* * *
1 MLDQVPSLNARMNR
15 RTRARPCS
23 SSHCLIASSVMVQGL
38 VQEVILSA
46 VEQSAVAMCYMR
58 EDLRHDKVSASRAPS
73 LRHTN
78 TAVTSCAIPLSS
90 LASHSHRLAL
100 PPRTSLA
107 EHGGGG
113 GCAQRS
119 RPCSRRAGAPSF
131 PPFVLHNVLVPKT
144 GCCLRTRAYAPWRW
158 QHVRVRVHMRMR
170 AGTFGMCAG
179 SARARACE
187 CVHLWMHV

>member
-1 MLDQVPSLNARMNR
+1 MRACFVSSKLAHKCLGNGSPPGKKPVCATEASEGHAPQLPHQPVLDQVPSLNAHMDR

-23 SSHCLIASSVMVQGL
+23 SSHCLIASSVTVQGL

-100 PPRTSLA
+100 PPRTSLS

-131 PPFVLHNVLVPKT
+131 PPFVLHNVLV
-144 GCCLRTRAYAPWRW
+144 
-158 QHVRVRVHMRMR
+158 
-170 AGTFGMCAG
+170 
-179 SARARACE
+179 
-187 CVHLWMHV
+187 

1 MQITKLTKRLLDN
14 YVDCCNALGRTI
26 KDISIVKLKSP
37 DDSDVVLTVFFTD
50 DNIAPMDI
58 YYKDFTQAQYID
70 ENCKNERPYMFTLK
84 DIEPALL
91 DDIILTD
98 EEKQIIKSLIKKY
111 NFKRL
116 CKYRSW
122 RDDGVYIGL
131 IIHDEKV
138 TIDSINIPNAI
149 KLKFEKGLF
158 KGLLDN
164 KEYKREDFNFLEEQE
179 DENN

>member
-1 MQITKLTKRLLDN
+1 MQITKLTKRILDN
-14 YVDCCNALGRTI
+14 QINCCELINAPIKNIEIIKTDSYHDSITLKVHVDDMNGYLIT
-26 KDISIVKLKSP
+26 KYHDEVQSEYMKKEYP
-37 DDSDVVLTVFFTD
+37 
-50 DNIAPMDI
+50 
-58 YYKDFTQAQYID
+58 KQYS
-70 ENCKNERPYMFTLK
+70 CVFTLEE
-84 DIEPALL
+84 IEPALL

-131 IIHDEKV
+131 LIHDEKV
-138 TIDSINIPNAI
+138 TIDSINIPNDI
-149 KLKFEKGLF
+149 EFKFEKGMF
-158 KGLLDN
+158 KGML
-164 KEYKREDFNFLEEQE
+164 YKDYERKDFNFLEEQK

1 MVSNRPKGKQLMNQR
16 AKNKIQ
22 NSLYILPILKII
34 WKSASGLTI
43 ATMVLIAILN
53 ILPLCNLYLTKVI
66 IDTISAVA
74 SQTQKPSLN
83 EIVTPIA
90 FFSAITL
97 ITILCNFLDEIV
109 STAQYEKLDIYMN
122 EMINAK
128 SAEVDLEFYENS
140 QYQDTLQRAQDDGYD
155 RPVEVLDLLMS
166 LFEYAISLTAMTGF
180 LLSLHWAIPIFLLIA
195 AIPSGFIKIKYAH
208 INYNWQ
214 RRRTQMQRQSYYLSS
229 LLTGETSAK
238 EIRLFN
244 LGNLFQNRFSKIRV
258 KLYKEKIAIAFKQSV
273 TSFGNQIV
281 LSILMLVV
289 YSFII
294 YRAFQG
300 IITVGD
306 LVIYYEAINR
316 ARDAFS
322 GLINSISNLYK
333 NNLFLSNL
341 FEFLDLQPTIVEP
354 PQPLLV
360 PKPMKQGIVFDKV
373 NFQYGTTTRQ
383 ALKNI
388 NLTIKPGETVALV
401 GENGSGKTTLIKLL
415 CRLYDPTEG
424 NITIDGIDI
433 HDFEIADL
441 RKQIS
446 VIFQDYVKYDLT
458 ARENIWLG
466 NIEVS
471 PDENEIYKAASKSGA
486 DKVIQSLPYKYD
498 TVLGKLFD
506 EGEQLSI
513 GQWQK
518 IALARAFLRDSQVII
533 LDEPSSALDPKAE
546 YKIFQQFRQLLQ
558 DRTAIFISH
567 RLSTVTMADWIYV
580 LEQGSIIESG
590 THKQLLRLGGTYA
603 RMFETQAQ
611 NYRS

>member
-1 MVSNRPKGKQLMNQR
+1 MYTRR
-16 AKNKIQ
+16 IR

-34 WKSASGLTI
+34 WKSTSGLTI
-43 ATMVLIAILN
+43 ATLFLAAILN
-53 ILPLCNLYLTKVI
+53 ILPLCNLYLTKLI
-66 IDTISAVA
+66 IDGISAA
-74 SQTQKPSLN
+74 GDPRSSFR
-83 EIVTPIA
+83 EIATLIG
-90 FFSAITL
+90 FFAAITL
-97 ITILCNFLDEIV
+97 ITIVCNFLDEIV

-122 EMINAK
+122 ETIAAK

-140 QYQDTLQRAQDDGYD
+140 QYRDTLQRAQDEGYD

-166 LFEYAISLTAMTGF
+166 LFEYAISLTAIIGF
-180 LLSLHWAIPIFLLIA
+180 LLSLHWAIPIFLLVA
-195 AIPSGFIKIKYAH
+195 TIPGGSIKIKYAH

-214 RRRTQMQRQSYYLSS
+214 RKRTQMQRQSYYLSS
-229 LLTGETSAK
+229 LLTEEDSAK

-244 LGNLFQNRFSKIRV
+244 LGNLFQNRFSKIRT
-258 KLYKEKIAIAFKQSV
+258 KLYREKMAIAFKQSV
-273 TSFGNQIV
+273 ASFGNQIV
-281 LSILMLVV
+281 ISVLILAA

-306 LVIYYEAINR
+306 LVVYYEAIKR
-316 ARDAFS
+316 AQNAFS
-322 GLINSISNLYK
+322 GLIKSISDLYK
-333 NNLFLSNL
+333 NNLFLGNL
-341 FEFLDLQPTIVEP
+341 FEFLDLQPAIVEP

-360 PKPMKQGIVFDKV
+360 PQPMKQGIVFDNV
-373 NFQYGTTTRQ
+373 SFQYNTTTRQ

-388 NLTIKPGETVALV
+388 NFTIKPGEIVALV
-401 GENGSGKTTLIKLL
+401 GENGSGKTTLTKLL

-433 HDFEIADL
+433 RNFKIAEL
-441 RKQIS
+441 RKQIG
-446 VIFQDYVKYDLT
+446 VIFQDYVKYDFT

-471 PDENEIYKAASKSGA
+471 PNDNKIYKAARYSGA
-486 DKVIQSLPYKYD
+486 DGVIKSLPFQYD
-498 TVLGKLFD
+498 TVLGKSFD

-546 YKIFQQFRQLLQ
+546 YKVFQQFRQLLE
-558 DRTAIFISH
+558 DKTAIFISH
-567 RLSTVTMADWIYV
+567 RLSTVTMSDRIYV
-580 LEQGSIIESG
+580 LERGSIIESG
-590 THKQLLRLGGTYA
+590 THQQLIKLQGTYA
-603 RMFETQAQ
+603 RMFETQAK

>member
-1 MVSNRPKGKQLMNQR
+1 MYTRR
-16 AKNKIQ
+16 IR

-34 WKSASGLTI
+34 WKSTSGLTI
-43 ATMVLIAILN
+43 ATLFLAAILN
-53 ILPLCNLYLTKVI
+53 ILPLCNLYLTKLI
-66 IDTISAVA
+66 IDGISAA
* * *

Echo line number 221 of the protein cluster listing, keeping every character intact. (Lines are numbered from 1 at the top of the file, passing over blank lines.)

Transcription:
+546 YKVFQQFRQLLE